The Red Hot Chili Peppers had a formula: a funk-bred rhythm section, the showy, psychedelic guitar showcase in guitar wunderkind John Frusciante and the vocal help of Anthony Kiedis, who straddled the line of troubled '90s rock star and West Coast party boy. That mixture created one of the most successful rock groups of the past 20 years, with albums such as "Blood Sugar Sex Magik" and "Californication" blending commercial success with alt-rock pathos.
The band's 10th and latest release, "I'm with You," finds the group feeling around, rather successfully, for a new sound. The alchemy involved in this is formidable, revealing the group to actually be chocked full of talented individual musicians, notably the rhythm section of bassist Flea and drummer Chad Smith. Together they whip up a stormy funk-rock hybrid that drives much of the sound here. Appropriately, many of the album's best moments are funky workouts, like the over caffeinated "Ethiopia" and breathless "Look Around" gyrating around energetically, leaving Kiedis little word in edgewise.
That's not necessarily a bad thing - the frontman's songwriting has always been inconsistent (rhyming "cheeky" and "Mozambique-y" is good for a laugh, though). Newcomer Josh Klinghoffer (the replacement guitarist after Frusciante's departure in 2009) fares much better, however.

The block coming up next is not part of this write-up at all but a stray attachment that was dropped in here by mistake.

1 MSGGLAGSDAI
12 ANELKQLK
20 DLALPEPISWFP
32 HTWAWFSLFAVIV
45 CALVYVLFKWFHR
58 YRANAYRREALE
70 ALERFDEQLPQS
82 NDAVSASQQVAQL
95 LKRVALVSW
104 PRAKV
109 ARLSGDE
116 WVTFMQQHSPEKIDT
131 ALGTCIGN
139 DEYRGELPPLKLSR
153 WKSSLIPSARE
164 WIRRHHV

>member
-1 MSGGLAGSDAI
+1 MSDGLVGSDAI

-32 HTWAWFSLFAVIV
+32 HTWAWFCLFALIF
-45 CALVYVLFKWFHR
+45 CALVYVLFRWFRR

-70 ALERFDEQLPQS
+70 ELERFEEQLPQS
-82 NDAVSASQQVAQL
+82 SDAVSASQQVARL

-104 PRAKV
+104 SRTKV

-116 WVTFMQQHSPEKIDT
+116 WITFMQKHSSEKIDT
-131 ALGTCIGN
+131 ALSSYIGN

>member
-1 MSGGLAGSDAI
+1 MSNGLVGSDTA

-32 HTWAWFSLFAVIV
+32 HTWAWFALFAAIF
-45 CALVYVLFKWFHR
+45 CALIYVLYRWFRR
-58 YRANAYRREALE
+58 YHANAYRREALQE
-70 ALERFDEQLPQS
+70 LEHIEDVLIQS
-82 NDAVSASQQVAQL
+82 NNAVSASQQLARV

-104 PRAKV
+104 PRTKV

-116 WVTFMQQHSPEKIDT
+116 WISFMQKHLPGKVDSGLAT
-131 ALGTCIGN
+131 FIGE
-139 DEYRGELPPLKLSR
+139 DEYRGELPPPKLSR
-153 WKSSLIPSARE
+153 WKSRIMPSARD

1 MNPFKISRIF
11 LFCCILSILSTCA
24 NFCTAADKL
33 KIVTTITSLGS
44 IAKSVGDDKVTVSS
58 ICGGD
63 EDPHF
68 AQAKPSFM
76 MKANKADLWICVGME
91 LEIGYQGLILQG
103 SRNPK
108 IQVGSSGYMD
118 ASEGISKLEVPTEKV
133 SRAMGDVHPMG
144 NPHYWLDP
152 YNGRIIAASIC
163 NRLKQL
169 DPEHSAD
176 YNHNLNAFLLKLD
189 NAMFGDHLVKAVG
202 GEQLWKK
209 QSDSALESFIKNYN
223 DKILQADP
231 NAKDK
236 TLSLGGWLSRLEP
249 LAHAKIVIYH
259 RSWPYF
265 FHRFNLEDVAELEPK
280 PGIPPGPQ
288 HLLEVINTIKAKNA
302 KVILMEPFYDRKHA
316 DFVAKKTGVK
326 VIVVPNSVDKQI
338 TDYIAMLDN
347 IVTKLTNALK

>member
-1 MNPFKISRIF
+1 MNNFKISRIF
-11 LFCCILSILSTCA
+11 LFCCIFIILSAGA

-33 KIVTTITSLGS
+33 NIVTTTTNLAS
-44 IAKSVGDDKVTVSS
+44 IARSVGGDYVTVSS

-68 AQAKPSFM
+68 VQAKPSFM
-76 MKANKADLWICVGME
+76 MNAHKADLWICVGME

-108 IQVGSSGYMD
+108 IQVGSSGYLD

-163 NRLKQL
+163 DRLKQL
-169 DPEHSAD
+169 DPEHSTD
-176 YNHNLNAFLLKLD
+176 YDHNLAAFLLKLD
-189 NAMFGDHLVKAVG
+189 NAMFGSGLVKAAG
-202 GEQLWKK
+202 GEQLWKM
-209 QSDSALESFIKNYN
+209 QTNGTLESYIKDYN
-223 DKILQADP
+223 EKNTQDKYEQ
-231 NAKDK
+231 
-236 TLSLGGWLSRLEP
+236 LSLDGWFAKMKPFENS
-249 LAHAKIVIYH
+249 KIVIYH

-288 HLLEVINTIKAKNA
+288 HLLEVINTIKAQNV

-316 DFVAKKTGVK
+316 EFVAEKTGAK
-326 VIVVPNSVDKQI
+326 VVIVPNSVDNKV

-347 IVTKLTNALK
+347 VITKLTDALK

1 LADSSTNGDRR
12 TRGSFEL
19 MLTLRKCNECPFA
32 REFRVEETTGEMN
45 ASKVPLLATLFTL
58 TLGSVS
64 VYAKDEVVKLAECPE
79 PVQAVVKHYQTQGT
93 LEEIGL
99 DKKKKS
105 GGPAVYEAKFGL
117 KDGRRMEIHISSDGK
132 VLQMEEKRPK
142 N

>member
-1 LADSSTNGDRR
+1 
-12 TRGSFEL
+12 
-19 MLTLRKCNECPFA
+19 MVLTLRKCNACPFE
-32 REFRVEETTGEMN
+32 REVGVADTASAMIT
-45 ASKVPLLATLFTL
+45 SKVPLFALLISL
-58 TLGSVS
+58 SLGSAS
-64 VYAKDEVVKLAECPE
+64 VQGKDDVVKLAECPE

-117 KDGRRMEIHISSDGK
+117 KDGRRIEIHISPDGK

Replacing the showy and fiery solos of his predecessor is no mean task, but Klinghoffer replaces this with texture and nuance. Little moments are his specialty. His lovely, rippling touches add gravitas to the otherwise bombastic arrangement (complete with a trumpet solo) of "Did I Let You Know" and his understated coda in "Meet Me At the Corner" makes the throwaway worthwhile.
All these elements create the album's best track, "Brendan's Death Song." In the vein of "Under the Bridge" and "Snow," it's a Chili specialty, the big power ballad. Inspired by the death of club owner and friend Brendan Mullen, Kiedis reins in his vocal performance, and the band obliges his restraint by offering a slowly building and truly moving ode to death with subtlety and warmth, proving the band can still balance sensitivity with stadium ambitions. The same can be said for "I'm with You." The Red Hot Chili Peppers prove reinvention can be made without sacrificing accessibility, and if they can create work like this surprisingly vital release consistently into the future, audiences will certainly be with them.